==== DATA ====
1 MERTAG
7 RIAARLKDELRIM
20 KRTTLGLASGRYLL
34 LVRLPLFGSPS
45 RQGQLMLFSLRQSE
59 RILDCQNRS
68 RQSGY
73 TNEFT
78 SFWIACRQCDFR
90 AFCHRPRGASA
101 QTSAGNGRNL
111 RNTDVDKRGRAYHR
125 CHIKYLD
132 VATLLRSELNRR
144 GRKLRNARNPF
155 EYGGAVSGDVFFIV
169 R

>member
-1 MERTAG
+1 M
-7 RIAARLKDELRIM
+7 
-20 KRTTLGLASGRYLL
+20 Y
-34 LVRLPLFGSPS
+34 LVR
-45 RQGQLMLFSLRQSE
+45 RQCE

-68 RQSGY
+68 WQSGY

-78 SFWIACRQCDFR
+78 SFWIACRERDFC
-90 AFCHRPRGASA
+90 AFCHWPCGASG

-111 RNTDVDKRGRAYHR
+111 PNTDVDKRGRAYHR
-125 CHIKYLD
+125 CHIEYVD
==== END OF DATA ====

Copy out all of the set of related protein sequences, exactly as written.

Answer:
1 MERTAG
7 RIAARLKDELRIM
20 KRTTLGLASGRYLL
34 LVRLPLFGSPS
45 RQGQLMLFSLRQSE
59 RILDCQNRS
68 RQSGY
73 TNEFT
78 SFWIACRQCDFR
90 AFCHRPRGASA
101 QTSAGNGRNL
111 RNTDVDKRGRAYHR
125 CHIKYLD
132 VATLLRSELNRR
144 GRKLRNARNPF
155 EYGGAVSGDVFFIV
169 R

>member
-1 MERTAG
+1 M
-7 RIAARLKDELRIM
+7 
-20 KRTTLGLASGRYLL
+20 Y
-34 LVRLPLFGSPS
+34 LVR
-45 RQGQLMLFSLRQSE
+45 RQCE

-68 RQSGY
+68 WQSGY

-78 SFWIACRQCDFR
+78 SFWIACRERDFC
-90 AFCHRPRGASA
+90 AFCHWPCGASG

-111 RNTDVDKRGRAYHR
+111 PNTDVDKRGRAYHR
-125 CHIKYLD
+125 CHIEYVD